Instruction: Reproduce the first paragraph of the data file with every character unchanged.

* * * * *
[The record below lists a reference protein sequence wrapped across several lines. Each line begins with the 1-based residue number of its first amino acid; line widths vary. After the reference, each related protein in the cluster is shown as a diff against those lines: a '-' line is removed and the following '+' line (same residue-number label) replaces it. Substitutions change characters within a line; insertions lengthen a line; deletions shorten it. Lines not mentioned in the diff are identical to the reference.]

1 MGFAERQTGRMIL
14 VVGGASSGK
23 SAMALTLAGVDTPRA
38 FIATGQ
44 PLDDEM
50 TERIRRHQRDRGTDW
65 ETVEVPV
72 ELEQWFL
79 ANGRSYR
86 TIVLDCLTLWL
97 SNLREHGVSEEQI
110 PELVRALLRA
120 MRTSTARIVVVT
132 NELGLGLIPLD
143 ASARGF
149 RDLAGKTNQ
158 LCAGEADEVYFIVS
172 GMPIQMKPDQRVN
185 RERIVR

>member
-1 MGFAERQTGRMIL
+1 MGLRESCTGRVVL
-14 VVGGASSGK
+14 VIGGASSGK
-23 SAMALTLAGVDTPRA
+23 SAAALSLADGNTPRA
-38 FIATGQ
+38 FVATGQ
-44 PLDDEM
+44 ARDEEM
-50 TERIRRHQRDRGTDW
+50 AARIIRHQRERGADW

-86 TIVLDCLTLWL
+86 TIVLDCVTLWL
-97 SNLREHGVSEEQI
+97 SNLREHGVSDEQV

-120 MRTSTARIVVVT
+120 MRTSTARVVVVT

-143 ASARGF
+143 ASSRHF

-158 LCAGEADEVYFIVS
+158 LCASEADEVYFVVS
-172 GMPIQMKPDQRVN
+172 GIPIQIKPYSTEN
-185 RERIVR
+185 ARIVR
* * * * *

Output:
[The record below lists a reference protein sequence wrapped across several lines. Each line begins with the 1-based residue number of its first amino acid; line widths vary. After the reference, each related protein in the cluster is shown as a diff against those lines: a '-' line is removed and the following '+' line (same residue-number label) replaces it. Substitutions change characters within a line; insertions lengthen a line; deletions shorten it. Lines not mentioned in the diff are identical to the reference.]